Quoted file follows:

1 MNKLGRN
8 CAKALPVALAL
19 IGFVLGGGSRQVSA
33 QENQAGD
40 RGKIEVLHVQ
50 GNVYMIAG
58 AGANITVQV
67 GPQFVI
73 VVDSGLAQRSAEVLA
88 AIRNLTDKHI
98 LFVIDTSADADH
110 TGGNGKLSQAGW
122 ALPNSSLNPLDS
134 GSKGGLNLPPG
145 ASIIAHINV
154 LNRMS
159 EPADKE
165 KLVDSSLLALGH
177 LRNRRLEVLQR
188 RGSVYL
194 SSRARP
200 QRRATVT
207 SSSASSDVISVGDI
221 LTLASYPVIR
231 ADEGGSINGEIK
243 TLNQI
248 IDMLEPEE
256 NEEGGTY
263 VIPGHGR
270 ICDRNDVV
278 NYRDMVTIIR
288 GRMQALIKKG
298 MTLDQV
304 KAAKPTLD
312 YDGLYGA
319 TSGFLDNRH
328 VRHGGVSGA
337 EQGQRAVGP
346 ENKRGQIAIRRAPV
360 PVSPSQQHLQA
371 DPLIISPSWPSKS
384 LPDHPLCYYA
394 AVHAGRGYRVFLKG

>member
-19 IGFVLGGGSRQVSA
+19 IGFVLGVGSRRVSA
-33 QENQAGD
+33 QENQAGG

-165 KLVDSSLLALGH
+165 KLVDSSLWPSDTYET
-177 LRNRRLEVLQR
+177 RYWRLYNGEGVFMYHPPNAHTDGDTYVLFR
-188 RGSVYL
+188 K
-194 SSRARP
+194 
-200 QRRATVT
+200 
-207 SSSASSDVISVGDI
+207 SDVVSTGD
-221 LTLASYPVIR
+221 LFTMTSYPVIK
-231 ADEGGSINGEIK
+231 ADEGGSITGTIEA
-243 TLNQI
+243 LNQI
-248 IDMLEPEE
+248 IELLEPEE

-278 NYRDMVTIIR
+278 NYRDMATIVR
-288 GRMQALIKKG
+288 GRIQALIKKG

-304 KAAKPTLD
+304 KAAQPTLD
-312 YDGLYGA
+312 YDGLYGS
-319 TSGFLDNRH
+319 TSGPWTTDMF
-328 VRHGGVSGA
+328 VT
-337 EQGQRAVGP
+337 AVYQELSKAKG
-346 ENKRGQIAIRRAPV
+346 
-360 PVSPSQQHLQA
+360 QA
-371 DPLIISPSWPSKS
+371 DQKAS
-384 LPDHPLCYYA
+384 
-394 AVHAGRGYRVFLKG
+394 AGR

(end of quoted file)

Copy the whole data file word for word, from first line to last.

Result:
1 MNKLGRN
8 CAKALPVALAL
19 IGFVLGGGSRQVSA
33 QENQAGD
40 RGKIEVLHVQ
50 GNVYMIAG
58 AGANITVQV
67 GPQFVI
73 VVDSGLAQRSAEVLA
88 AIRNLTDKHI
98 LFVIDTSADADH
110 TGGNGKLSQAGW
122 ALPNSSLNPLDS
134 GSKGGLNLPPG
145 ASIIAHINV
154 LNRMS
159 EPADKE
165 KLVDSSLLALGH
177 LRNRRLEVLQR
188 RGSVYL
194 SSRARP
200 QRRATVT
207 SSSASSDVISVGDI
221 LTLASYPVIR
231 ADEGGSINGEIK
243 TLNQI
248 IDMLEPEE
256 NEEGGTY
263 VIPGHGR
270 ICDRNDVV
278 NYRDMVTIIR
288 GRMQALIKKG
298 MTLDQV
304 KAAKPTLD
312 YDGLYGA
319 TSGFLDNRH
328 VRHGGVSGA
337 EQGQRAVGP
346 ENKRGQIAIRRAPV
360 PVSPSQQHLQA
371 DPLIISPSWPSKS
384 LPDHPLCYYA
394 AVHAGRGYRVFLKG

>member
-19 IGFVLGGGSRQVSA
+19 IGFVLGVGSRRVSA
-33 QENQAGD
+33 QENQAGG

-165 KLVDSSLLALGH
+165 KLVDSSLWPSDTYET
-177 LRNRRLEVLQR
+177 RYWRLYNGEGVFMYHPPNAHTDGDTYVLFR
-188 RGSVYL
+188 K
-194 SSRARP
+194 
-200 QRRATVT
+200 
-207 SSSASSDVISVGDI
+207 SDVVSTGD
-221 LTLASYPVIR
+221 LFTMTSYPVIK
-231 ADEGGSINGEIK
+231 ADEGGSITGTIEA
-243 TLNQI
+243 LNQI
-248 IDMLEPEE
+248 IELLEPEE

-278 NYRDMVTIIR
+278 NYRDMATIVR
-288 GRMQALIKKG
+288 GRIQALIKKG

-304 KAAKPTLD
+304 KAAQPTLD
-312 YDGLYGA
+312 YDGLYGS
-319 TSGFLDNRH
+319 TSGPWTTDMF
-328 VRHGGVSGA
+328 VT
-337 EQGQRAVGP
+337 AVYQELSKAKG
-346 ENKRGQIAIRRAPV
+346 
-360 PVSPSQQHLQA
+360 QA
-371 DPLIISPSWPSKS
+371 DQKAS
-384 LPDHPLCYYA
+384 
-394 AVHAGRGYRVFLKG
+394 AGR